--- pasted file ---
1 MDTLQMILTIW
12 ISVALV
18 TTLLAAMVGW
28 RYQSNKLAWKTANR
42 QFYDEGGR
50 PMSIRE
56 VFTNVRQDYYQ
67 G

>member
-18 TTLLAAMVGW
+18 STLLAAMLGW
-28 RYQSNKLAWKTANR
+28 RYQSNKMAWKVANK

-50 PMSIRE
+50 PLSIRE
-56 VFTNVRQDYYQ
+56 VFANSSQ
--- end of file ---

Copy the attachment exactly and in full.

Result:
1 MDTLQMILTIW
12 ISVALV
18 TTLLAAMVGW
28 RYQSNKLAWKTANR
42 QFYDEGGR
50 PMSIRE
56 VFTNVRQDYYQ
67 G

>member
-18 TTLLAAMVGW
+18 STLLAAMLGW
-28 RYQSNKLAWKTANR
+28 RYQSNKMAWKVANK

-50 PMSIRE
+50 PLSIRE
-56 VFTNVRQDYYQ
+56 VFANSSQ